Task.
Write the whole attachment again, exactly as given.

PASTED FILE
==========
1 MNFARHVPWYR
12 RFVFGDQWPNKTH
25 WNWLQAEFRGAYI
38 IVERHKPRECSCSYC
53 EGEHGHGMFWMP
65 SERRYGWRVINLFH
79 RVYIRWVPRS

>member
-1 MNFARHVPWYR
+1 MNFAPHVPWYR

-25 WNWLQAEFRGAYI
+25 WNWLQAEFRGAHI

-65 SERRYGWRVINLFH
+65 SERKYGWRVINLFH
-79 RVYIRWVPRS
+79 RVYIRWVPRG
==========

1 MNFARHVPWYR
12 RFVFGDQWPNKTH
25 WNWLQAEFRGAYI
38 IVERHKPRECSCSYC
53 EGEHGHGMFWMP
65 SERRYGWRVINLFH
79 RVYIRWVPRS

>member
-1 MNFARHVPWYR
+1 MNFAPHVPWYR

-25 WNWLQAEFRGAYI
+25 WNWLQAEFRGAHI

-65 SERRYGWRVINLFH
+65 SERKYGWRVINLFH
-79 RVYIRWVPRS
+79 RVYIRWVPRG